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Nash board OKs raises for workers

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BY LINDELL JOHN KAY
Staff Writer

Tuesday, May 22, 2018

Nash County employees are set to receive a 10 percent cost-of-living raise within the next 13 months.

The Board of Commissioners voted Monday to give employees a 5 percent raise this fiscal year and another 5 percent starting next fiscal year.

County Manager Zee Lamb had asked for three 3 percent cost-of-living raisers over the next three years because the county is loosing employees to neighboring counties.

The board had agreed on the 3 percent raise during a two-day budget retreat in March, but after further discussion Monday the new plan was formed, said County board  Chairman Robbie Davis.

“We changed 3 percent to 5 percent with another 5 percent raise in the 2019-20 budget,” Davis said. “That's a 10 percent raise in a 13-month period. It's our belief it will enable us to stop loosing employees. We can't compete with Wake County, but we can certainly compete with other counties.”

To be able to do give employees more in their paychecks, the board made deep cuts to department head funding requests. And while employees are receiving more pay, taxpayers won't be asked to pony up any more money. For the ninth consecutive year, the Nash County budget doesn't call for an ad valorum increase, meaning the property tax rate will remain at 67 cents per $100 of valuation.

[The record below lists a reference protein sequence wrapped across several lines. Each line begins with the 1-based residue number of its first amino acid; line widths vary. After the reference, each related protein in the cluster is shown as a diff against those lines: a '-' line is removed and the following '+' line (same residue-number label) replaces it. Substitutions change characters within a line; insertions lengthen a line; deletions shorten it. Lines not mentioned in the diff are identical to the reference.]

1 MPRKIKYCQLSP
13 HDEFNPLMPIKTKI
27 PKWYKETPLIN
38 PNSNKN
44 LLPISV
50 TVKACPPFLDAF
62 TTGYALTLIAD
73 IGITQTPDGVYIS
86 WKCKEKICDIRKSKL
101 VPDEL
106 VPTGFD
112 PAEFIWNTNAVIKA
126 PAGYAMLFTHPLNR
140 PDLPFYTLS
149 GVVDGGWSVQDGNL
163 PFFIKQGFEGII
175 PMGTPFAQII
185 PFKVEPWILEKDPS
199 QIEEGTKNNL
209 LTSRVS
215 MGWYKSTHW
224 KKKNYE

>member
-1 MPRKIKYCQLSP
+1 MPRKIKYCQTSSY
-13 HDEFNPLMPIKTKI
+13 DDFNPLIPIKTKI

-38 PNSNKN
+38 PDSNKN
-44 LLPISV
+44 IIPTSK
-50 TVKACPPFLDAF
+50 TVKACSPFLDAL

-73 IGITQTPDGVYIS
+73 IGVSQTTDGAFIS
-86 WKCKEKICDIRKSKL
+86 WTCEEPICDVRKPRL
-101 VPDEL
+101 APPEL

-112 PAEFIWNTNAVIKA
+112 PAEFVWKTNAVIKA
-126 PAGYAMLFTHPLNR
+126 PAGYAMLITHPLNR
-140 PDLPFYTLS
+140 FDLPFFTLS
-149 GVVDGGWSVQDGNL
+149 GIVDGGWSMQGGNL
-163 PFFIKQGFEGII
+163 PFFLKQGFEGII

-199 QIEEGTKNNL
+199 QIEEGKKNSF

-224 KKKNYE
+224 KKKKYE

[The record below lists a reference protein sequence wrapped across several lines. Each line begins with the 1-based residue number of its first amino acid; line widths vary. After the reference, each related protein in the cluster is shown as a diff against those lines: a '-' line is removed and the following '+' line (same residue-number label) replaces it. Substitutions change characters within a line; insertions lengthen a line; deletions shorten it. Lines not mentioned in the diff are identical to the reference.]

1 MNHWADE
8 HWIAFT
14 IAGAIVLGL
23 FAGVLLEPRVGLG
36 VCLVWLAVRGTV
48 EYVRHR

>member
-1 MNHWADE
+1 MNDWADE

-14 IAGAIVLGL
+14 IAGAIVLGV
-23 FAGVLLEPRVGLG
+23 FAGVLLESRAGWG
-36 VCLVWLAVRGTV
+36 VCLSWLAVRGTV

The proposed 2018-19 fiscal budget must be approved by June 30.

The board also held a public hearing on selling its home health agency. One resident asked questions and another resident disagreed with the board's decision to shed the agency.

The board is expected to vote on the sale at next month's meeting. The board reviewed the agency's fiscal and operational position and determined it would be beneficial to convey the agency to another operator.

Created in 1975, Home Health is a nonprofit organization that provides medical care to at-home patients so they can feel more comfortable and secure. The agency employs registered nurses; physical, speech and occupational therapists; medical social workers; and home health aides who visit patients at home as needed.

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